Have you been terminated, disciplined, demoted, harassed, or denied job training, assignments, or a promotion because you stood up for what you believed was discrimination or harassment in the workplace by participating in a hearing or investigation? Did you act as a witness for a coworker and, in response, receive negative treatment from your employer? If so, you may have a claim for unlawful retaliation.
Retaliation can also come in more subtle forms, including negative or unflattering performance reviews, a combative or generally unpleasant working environment, removing some or all of an employee’s duties, cutting an employee’s pay or commissions, moving an employee’s office or workspace to a less desirable location, or restricting an employee’s ability to do his or her job properly or effectively.
Employees in Wisconsin are protected from employment discrimination and retaliation in the workplace by both state and federal laws. In Wisconsin, the state law is the Wisconsin Fair Employment Act (WFEA). Under federal law, employees are protected under Title VII of the Civil Rights Act of 1964, as amended. Generally this federal law is simply referred to as Title VII or the Civil Rights Act.
Retaliation Under WFEA & Title VII
When it comes to retaliation, the protections of the Wisconsin Fair Employment Act and Title VII of the Civil Rights Act are virtually identical.
There are 2 forms of retaliation prohibited by the WFEA and Title VII:
- Retaliation based on participating in a trial or investigation
- Retaliation based on opposing discrimination or harassment
What Type of Participation is Protected?
Retaliation based on participation protects an employee from being retaliated against for “participating” in the legal process in any way. Although it is usually seen in the context of retaliation for filing a formal complaint (such as a complaint with the Equal Rights Division or Equal Employment Opportunity Commission), it can be result of a wide array of participation.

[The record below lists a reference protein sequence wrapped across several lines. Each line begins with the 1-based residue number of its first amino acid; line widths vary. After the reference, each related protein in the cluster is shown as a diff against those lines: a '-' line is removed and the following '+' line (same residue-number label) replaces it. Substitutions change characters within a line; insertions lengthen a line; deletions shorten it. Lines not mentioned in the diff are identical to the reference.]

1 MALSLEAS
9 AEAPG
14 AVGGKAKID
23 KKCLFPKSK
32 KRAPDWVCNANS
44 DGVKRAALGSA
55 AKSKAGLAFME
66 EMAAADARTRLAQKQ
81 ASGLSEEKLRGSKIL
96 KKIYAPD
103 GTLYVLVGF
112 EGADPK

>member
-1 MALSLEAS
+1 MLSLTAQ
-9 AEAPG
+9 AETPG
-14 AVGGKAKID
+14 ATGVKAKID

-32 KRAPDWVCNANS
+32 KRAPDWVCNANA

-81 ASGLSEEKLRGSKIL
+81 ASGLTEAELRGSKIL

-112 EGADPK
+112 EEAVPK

For example, if an employee files a charge or complaint and the parties agree mediate that charge or complaint, the mediation constitutes “participation” in the legal process. Accordingly, an employer cannot retaliate against you for engaging in the mediation.
Witnesses are also protected from retaliation under this provision. Oftentimes individuals who are still employed by an employer that is the subject of a former coworker’s charge or complaint are afraid of getting involved, out of fear that s/he will be retaliated against by the employer. While we understand that this fear is only natural, as generally individuals are not interested in potentially angering their employer, the WFEA and Title VII have protections built in for such witnesses, in an effort to promote justice in the workplace. So, if you were contacted by a coworker or former coworker for support, remember that the law is on your side and that not many employers are interested in creating more charges or complaints against it.
The Walcheske & Luzi, LLC Difference
At Walcheske & Luzi, LLC it is our pledge to provide open and honest advice, taking the time to listen, counsel, and advise. We will work closely with you to determine if you are the victim of retaliation based on participating in a trial or investigation. Tell us about your retaliation case, we’re ready to help.
Check out our testimonials section, where former clients have described their past experiences with us.